I personally think all playtest print products are basically "collector's stuff". Just for bragging rights.

    I save my money for the big release ^^

    I find it hard to read really long PDFs. Having the paper copy makes it a lot easier for me. But, there's also a reason I only got the paperback copy ^^

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    Does this section contain specific rules for groups performing the same check? Like a party trying to stealth perhaps? ::hopeful::

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    What happens if you fail the flat check at 0 resonance while using the potion? Did you drink the potion without effect and the potion is wasted? Or did you simply not drink the potion?

    What about permanent items that require RP to activate? If the item is limited uses per day, does it count as a "use" if you try and fail?

    Does it still count as overspending RP if you try and fail, raising the flat DC of further attempts?

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    Using resonance on truly expendable items seems like it'll feel bad.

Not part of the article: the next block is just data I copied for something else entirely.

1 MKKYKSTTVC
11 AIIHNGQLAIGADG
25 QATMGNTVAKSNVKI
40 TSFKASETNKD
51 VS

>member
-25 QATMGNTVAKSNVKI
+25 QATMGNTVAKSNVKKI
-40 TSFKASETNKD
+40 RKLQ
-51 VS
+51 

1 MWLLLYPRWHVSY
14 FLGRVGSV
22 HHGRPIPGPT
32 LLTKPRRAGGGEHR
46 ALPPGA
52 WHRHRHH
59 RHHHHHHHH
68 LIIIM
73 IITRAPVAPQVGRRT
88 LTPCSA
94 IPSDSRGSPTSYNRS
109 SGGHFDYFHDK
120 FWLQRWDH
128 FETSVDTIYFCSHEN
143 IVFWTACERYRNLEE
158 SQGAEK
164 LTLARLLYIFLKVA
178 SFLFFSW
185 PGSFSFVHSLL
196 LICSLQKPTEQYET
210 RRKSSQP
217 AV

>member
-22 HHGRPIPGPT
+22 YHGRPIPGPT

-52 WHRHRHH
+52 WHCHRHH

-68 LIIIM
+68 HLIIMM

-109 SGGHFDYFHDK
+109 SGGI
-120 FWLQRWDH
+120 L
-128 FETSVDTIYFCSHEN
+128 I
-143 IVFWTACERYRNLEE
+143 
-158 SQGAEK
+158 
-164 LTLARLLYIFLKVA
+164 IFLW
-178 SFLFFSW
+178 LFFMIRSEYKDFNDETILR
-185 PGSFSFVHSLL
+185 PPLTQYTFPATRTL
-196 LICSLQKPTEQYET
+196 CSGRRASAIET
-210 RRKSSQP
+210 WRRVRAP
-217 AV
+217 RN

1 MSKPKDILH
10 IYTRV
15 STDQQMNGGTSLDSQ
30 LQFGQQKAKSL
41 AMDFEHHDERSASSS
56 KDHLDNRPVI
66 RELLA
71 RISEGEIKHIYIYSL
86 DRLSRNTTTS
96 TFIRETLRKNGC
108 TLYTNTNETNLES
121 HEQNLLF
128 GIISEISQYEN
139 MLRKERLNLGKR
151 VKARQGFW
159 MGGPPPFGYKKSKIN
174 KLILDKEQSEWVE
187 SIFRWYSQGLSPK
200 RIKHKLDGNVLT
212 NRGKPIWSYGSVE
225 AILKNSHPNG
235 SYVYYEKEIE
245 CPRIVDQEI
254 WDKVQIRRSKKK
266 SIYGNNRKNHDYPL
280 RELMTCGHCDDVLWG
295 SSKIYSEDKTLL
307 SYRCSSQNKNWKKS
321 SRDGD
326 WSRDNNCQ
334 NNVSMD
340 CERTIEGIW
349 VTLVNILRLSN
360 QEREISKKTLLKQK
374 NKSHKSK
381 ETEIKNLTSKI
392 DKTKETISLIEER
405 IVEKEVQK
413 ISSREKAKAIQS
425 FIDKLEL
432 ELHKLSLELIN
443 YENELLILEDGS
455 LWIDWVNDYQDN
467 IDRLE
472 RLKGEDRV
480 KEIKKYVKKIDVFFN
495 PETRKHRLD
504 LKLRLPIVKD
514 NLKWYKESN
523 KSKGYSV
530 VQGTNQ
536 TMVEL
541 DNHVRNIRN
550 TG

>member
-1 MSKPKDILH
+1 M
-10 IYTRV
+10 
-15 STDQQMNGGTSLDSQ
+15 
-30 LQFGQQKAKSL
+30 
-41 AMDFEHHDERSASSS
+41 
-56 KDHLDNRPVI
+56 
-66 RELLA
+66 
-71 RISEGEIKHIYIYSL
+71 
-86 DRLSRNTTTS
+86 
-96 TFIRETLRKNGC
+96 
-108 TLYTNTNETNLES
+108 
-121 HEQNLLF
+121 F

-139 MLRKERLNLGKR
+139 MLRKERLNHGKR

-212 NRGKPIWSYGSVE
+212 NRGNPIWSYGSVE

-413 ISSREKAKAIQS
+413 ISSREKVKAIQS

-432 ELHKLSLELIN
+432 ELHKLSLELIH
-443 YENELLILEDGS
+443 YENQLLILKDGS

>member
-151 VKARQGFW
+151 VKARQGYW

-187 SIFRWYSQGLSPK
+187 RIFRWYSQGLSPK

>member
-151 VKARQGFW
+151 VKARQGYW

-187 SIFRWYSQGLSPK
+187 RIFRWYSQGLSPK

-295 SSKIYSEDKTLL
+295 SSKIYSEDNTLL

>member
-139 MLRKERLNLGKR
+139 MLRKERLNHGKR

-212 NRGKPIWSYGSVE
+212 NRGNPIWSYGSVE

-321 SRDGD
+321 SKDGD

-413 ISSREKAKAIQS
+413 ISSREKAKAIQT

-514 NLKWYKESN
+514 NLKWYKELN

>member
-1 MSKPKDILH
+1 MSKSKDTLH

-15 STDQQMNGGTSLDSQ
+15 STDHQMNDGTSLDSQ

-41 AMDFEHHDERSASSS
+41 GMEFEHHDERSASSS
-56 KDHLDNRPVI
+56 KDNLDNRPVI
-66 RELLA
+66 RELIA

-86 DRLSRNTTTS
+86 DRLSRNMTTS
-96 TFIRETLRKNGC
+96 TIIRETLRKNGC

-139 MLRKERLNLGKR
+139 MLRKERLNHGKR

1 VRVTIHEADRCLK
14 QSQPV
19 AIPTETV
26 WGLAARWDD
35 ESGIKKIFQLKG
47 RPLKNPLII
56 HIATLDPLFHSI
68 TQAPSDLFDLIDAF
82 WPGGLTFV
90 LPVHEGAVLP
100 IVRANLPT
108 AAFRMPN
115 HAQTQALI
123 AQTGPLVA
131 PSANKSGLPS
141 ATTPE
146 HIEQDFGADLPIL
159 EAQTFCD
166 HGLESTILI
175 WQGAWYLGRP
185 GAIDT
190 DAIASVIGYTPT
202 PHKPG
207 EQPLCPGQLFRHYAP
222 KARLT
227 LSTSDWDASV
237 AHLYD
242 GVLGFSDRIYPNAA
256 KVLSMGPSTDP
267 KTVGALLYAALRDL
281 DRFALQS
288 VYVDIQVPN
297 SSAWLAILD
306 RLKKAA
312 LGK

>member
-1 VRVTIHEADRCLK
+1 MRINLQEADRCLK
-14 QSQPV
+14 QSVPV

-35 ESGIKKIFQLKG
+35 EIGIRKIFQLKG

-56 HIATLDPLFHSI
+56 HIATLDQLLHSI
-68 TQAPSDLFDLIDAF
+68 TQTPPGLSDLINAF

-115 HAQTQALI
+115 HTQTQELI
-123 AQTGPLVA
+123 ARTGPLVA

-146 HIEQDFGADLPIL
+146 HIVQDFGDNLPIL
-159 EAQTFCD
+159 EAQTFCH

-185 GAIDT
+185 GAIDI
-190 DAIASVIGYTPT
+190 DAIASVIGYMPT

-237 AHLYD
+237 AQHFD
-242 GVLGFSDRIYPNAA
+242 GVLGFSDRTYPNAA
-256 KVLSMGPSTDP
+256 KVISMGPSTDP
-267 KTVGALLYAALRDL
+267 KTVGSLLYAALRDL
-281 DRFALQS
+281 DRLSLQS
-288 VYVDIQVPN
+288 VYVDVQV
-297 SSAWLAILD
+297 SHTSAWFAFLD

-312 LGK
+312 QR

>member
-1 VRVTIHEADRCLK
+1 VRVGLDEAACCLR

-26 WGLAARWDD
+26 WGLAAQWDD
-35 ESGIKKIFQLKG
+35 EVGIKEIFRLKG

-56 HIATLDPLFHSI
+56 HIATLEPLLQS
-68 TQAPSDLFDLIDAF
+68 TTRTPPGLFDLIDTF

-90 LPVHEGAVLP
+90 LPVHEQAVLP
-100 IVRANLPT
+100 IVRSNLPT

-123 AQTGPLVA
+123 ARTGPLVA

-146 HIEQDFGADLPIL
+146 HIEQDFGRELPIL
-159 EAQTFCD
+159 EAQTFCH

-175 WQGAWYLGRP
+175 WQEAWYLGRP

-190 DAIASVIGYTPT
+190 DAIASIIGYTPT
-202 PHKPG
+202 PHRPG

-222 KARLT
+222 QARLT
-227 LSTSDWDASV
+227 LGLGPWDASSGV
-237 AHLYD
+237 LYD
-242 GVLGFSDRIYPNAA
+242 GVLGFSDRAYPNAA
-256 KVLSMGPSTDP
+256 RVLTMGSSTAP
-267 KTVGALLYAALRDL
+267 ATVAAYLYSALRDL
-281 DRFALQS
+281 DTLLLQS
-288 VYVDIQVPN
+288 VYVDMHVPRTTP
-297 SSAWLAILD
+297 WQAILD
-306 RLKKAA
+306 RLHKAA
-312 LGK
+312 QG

Honestly, what's the advantage of consumable items then?

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    My party didn't have enough fly to go around, so they teleported into Spurhorn, having been warned by Bescaylie and Efrixis that it was going to fail. But, the NPC pair decided that whatever happened, it was likely better if they were with the PCs.

    However, I find the teleport trap to be REALLY lame. If any legionnaire is with the PCs, they know the answer. If that's the case, I really feel like this teleport trap situation would've been figured out by now. So, I'm making it harder. The lore question will remain more or less unchanged, except the specific names will be different. But on top of that, I bought a blank slide puzzle and wrote the names on the tiles, one letter per tile, and jumbled them up.
    So the NPCs will still provide the names, but the players will have to solve the puzzle.
    And if they get stuck or frustrated, I threw a Displacing Stone inside the golem. So if they kill it, it can move the 20000 lb stone away for a minute.

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    Frezak wrote:

    I've trying to figure this out for a while, so I hope it's not something obvious I've missed, but...

    If Jadrenka violates the term of her Warden-ship, and Caigreal is already dead, what then?
    Does the title go to one of the remaining hags?
    If they're dead, does the title just sit with Jadrenka until Baba Yaga can come and pick a new one?
    Does Jadrenka lose the title and leave Artrosa un-wardened?